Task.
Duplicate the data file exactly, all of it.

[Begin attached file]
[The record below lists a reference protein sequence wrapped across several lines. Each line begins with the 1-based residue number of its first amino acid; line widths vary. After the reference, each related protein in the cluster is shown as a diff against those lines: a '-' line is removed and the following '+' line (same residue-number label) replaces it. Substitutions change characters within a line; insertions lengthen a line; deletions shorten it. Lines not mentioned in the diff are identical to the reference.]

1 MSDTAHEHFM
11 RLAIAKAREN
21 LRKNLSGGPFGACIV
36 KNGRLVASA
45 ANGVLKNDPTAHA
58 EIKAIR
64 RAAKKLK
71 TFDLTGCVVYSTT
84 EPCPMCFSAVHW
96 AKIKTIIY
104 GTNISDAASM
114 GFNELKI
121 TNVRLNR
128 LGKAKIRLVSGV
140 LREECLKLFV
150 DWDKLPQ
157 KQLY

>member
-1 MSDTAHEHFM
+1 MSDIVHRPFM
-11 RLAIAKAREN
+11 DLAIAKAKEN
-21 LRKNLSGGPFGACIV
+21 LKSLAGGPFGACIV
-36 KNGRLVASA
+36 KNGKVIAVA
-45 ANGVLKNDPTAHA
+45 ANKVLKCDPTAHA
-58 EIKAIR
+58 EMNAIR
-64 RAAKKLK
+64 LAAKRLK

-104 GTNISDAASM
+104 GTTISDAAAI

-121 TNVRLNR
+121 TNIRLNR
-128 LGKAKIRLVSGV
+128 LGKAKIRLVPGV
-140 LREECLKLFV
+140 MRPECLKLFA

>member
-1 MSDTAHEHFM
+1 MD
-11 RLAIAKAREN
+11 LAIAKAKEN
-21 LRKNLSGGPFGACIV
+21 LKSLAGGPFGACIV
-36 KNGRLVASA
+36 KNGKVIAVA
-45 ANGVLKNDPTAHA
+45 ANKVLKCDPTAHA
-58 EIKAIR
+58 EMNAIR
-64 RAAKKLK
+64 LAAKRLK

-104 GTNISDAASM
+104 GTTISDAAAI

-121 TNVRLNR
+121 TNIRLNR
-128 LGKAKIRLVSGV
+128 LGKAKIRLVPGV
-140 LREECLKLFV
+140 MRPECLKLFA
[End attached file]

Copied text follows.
[The record below lists a reference protein sequence wrapped across several lines. Each line begins with the 1-based residue number of its first amino acid; line widths vary. After the reference, each related protein in the cluster is shown as a diff against those lines: a '-' line is removed and the following '+' line (same residue-number label) replaces it. Substitutions change characters within a line; insertions lengthen a line; deletions shorten it. Lines not mentioned in the diff are identical to the reference.]

1 MSDTAHEHFM
11 RLAIAKAREN
21 LRKNLSGGPFGACIV
36 KNGRLVASA
45 ANGVLKNDPTAHA
58 EIKAIR
64 RAAKKLK
71 TFDLTGCVVYSTT
84 EPCPMCFSAVHW
96 AKIKTIIY
104 GTNISDAASM
114 GFNELKI
121 TNVRLNR
128 LGKAKIRLVSGV
140 LREECLKLFV
150 DWDKLPQ
157 KQLY

>member
-1 MSDTAHEHFM
+1 MSDIVHRPFM
-11 RLAIAKAREN
+11 DLAIAKAKEN
-21 LRKNLSGGPFGACIV
+21 LKSLAGGPFGACIV
-36 KNGRLVASA
+36 KNGKVIAVA
-45 ANGVLKNDPTAHA
+45 ANKVLKCDPTAHA
-58 EIKAIR
+58 EMNAIR
-64 RAAKKLK
+64 LAAKRLK

-104 GTNISDAASM
+104 GTTISDAAAI

-121 TNVRLNR
+121 TNIRLNR
-128 LGKAKIRLVSGV
+128 LGKAKIRLVPGV
-140 LREECLKLFV
+140 MRPECLKLFA

>member
-1 MSDTAHEHFM
+1 MD
-11 RLAIAKAREN
+11 LAIAKAKEN
-21 LRKNLSGGPFGACIV
+21 LKSLAGGPFGACIV
-36 KNGRLVASA
+36 KNGKVIAVA
-45 ANGVLKNDPTAHA
+45 ANKVLKCDPTAHA
-58 EIKAIR
+58 EMNAIR
-64 RAAKKLK
+64 LAAKRLK

-104 GTNISDAASM
+104 GTTISDAAAI

-121 TNVRLNR
+121 TNIRLNR
-128 LGKAKIRLVSGV
+128 LGKAKIRLVPGV
-140 LREECLKLFV
+140 MRPECLKLFA